• Leaders who embrace values

    If one had to see this country from afar, one would see a progressive government boasting 6.3 per cent economic growth, an Opposition on a crusade to throw stones and a public that has no role model for its future. Are we lost or is there still...

  • A booming economy

    A booming economy

    Reading through the Country Report Malta 2016 issued by the European Commission, the verdict reads stark clear: the economy is booming. Economic performance is robust and exhibiting substantial resilience to challenges on a macroeconomic...

  • Losing my religion

    Losing my religion was a single released by an American alternative rock group R.E.M. This song does not speak about religion. Rather, it refers to a popular colloquial American expression. It underlines a high level of exasperation, irritation...

  • Limited political discourse

    One thing that I really hate in Maltese politics is the way political discourse is still, to a large extent, monopolised by the two major political parties. While it is true that the advent of social media has helped towards democratising...

  • Trusts, shady offshore centres

    What I write is based on hands-on experience working in a senior executive post with a British international bank in Nassau, Bahamas back in the 1970s. I have since then gained further knowledge on trusts and on setting up companies in offshore...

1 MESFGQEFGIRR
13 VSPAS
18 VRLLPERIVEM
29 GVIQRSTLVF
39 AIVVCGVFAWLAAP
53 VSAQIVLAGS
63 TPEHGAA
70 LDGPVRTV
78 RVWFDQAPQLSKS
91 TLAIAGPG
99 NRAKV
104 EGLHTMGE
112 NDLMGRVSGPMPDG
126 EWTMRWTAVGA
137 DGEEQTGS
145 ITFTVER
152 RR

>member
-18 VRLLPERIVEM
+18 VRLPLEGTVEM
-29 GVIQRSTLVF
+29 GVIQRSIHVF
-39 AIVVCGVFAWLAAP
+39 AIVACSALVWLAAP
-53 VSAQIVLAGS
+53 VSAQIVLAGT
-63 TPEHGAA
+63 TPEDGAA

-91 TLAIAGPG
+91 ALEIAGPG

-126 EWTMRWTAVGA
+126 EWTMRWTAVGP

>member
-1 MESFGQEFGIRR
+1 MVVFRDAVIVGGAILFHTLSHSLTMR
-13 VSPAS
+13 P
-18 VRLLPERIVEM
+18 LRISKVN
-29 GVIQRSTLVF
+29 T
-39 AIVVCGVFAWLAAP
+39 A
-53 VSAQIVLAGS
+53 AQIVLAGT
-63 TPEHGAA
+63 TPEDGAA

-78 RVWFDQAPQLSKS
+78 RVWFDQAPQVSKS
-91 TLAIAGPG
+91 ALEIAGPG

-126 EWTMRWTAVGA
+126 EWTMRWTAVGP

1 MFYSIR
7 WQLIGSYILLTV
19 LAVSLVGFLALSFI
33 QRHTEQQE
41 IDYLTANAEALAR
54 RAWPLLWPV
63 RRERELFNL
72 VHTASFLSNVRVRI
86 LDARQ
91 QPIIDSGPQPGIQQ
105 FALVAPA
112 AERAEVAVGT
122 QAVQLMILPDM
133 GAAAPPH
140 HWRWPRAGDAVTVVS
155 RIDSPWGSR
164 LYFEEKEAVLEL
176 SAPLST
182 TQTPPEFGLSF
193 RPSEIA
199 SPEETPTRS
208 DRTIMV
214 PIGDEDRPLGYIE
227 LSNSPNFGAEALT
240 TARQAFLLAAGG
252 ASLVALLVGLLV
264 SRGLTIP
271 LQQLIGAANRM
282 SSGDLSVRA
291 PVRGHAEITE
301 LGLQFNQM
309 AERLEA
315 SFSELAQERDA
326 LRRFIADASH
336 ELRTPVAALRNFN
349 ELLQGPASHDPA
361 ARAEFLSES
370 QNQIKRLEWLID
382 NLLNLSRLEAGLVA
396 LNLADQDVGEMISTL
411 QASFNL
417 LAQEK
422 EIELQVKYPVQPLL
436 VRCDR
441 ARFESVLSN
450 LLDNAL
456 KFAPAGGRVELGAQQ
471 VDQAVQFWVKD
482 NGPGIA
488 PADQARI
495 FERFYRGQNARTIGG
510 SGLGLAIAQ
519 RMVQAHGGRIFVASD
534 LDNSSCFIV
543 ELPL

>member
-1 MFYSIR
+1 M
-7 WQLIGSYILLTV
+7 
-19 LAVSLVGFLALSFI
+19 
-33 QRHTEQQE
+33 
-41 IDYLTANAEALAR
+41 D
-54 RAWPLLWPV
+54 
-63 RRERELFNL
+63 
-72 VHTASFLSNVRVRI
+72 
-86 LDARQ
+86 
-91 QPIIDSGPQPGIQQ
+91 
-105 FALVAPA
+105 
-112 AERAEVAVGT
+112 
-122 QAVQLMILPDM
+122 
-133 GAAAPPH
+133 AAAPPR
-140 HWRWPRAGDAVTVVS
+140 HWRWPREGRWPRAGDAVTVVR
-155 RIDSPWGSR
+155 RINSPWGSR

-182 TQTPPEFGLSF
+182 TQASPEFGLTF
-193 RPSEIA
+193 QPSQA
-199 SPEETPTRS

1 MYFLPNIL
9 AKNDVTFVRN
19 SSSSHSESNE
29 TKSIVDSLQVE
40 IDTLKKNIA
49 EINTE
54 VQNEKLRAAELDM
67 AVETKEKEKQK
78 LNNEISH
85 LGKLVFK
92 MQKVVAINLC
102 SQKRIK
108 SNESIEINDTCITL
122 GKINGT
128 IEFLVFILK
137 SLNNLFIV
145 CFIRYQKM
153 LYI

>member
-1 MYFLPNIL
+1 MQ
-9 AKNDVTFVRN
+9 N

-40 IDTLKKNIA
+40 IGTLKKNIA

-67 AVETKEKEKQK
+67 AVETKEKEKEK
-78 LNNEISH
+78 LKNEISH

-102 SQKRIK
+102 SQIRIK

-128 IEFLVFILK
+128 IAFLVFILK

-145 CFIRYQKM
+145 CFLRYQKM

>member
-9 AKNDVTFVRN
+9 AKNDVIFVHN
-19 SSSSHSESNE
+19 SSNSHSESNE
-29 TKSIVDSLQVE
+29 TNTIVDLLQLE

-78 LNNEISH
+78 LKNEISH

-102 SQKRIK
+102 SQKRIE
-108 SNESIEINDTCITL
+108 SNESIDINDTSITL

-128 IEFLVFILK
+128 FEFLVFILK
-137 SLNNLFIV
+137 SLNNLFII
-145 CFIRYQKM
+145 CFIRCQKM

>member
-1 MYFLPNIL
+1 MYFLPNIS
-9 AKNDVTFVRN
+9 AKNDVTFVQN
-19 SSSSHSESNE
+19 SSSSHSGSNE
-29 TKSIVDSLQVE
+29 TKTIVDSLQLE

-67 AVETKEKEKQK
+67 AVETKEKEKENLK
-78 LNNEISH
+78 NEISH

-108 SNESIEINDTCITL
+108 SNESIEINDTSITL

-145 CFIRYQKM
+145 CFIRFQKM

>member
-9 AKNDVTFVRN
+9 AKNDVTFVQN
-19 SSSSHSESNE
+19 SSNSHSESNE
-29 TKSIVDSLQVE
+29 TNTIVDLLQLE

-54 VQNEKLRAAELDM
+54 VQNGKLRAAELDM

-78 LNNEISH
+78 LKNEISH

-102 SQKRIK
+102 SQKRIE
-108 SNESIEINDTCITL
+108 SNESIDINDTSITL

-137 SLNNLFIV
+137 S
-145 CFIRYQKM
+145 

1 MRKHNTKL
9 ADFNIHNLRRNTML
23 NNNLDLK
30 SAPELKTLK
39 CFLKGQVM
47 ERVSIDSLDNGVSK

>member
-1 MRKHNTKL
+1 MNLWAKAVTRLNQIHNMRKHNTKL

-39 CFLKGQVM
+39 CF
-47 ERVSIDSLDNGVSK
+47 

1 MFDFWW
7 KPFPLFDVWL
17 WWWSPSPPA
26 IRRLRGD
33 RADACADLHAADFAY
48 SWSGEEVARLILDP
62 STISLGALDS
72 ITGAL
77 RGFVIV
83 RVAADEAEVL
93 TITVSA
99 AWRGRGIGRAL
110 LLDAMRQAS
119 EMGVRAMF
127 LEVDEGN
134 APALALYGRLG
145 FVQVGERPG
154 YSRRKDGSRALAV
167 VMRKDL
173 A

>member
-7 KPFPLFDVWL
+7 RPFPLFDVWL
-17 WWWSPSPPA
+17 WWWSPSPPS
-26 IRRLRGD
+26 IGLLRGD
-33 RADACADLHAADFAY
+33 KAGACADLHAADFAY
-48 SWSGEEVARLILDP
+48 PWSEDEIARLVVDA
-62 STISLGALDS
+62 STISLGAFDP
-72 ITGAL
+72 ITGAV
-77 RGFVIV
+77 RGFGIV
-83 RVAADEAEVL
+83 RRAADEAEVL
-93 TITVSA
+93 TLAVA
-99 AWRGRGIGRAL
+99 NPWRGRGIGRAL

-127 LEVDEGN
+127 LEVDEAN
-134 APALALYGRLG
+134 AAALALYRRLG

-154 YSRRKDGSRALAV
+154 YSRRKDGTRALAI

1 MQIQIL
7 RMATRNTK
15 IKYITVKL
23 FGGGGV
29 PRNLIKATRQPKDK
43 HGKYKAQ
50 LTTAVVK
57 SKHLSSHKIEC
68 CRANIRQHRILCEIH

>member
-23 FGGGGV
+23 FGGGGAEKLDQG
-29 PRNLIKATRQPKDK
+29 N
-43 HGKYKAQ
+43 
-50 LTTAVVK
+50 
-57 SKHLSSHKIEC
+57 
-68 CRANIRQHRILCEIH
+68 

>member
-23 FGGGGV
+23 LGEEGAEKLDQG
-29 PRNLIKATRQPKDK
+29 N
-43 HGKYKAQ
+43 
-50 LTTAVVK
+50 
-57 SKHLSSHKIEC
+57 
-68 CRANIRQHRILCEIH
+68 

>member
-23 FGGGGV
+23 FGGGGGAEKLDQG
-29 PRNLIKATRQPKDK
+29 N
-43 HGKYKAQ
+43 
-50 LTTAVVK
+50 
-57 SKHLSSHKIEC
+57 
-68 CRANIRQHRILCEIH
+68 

• The Panama paradox

    There is so much to say about the global Panama Papers controversy. It is the talk of town everywhere you go around Malta. Really and truly, it seems to be part of the perfect storm of bad governance overshadowing the Labour government. In a way...

  • Frittering away votes

    Frittering away votes

    He won by a landslide historic victory in 2013 securing a majority of no less than 36,000 votes. The colossal majority shook the country to the core either in disbelief or in worship. Analysts predicted he would be firmly rooted for 10 or 15 years.

  • Ideology slanting the truth

    There is a pervasive trend to adopt an ideological lens with which to view and report stories in western media outlets. A quick Google search of ‘feminist lens’ will get you dozens of academic papers and insights from a ‘critical feminist...

  • Is The Jungle Book too scary for children?

    Is The Jungle Book too scary for children?

    I dislike ‘family restaurants’. By which I mean those vast, open planish restaurants with folding menus longer than my arm, where everyone just spoons food in their mouths as they stare at huge television screens and where the din is worthy of a...

  • Playing one’s cards well

    I met a well-meaning someone the other day who told me that things were moving very quickly on the Panama matter, and that I should refrain from trying to guess what might happen next. She had in mind my last column, in which I predicted that...